The video shown in class on Monday, where the female comedian doing stand up was openly talking about feminism and employing aspects of charged humor was particularly interesting when looking at the audience. While some of the audience members were having a great time and enjoying the set, others, like the male at the front of the room, were visibly taken aback by the feminist humor and jokes at the white male stereotype. This type of reaction is not that all surprising, and the context of why the male reacted this way is a good indication of why many men are turned off in general by predominately female topics in comedy.
Hitchen’s article, while extremely flawed in multiple methods of reasoning, brings up an interesting point regarding the power politics of comedy. By being funny, Hitchens says, women would be seen as gaining more power, and thus disrupting the current state of social power, where males dominate many sectors of society. Hitchen’s other methods of reasoning were much more sexist than this, but his point on the power politics of female comedy is spot on. Many men, whether subconsciously or openly, see the rise of women and topics of charged humor to be disrupting the status quo that has been set by the humor genera, or white male comics. With the rise of comedic access through popular websites like YouTube and Facebook comes the ability for many who had been previously cast out of comedy, like women, due to lack of attention at the national level.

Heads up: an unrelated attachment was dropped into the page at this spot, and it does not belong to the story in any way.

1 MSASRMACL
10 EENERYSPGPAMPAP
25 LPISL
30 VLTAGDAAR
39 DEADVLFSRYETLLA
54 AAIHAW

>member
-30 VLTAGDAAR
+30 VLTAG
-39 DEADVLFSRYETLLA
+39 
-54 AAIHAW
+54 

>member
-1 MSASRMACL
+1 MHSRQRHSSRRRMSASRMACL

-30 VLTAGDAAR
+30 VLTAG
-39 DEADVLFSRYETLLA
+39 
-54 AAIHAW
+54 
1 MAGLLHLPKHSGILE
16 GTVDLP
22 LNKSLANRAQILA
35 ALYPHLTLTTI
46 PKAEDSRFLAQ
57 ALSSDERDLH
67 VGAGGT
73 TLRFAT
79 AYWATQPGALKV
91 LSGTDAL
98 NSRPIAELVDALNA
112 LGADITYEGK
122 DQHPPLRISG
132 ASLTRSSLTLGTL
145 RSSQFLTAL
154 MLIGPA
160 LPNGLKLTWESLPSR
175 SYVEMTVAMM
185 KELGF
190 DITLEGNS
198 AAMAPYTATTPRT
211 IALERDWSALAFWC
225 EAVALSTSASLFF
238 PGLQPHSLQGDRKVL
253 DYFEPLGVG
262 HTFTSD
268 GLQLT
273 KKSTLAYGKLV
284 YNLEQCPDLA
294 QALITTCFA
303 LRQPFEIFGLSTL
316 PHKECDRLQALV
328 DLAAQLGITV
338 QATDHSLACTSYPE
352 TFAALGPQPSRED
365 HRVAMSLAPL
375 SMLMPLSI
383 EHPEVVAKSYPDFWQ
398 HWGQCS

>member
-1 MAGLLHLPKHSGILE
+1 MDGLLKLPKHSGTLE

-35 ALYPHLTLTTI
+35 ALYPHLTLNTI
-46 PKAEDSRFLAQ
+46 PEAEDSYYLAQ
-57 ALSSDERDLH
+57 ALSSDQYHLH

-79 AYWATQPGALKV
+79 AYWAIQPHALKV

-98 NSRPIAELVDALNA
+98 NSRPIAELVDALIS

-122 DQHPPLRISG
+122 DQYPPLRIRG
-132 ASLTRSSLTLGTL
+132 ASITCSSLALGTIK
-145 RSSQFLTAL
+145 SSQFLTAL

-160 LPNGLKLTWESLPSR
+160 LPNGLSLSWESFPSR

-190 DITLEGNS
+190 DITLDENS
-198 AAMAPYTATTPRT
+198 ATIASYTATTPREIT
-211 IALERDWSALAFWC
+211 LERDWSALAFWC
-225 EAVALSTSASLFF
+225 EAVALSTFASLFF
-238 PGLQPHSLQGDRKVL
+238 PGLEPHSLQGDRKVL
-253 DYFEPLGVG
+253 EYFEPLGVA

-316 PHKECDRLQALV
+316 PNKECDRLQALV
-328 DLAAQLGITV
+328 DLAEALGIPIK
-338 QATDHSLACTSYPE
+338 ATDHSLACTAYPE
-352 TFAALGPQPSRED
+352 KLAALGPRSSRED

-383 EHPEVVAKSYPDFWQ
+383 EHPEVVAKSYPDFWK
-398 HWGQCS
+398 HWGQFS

Many males, especially white males, feel like they cannot relate to the topics at hand. While to a certain extent I can lament to their woes and understand their reasoning, it is this close-mindedness that has forced the “feminist killjoy” to become a topic in feminist comedy in the first place. The fact that an entire subgenre of comedy is devoted to calling out those who are openly or insinuating sexism is ridiculous, and only highlights the struggles that female comedians face over their male counterparts. Women also in general have much more to prove to their audience, and may not give off the same bold persona that many white male comedians give off in their opening entrance.
My suggestion for males with the perception that women are unfunny and can’t contribute to comedy would be to try and expose yourself to new viewpoints. There is more than the feminist killjoy female comedian, and many more besides Amy Schumer and Sarah Silverman that can make you laugh and think at the same time. As a male who has experienced the privilege of being perceived as the “funnier” gender, it our responsibility to see that arguments like Hitchen’s are based on sexist and demeaning standards that dominated the 20th century and previous. Exposing yourself to different comedy topics can bring a new insight into the perspective of a race/gender/religion/etc. that you didn’t feel a connection to. It is this use of comedy by minority groups and women that will help shape positive dialect for how to solve institutional issues of the past and future.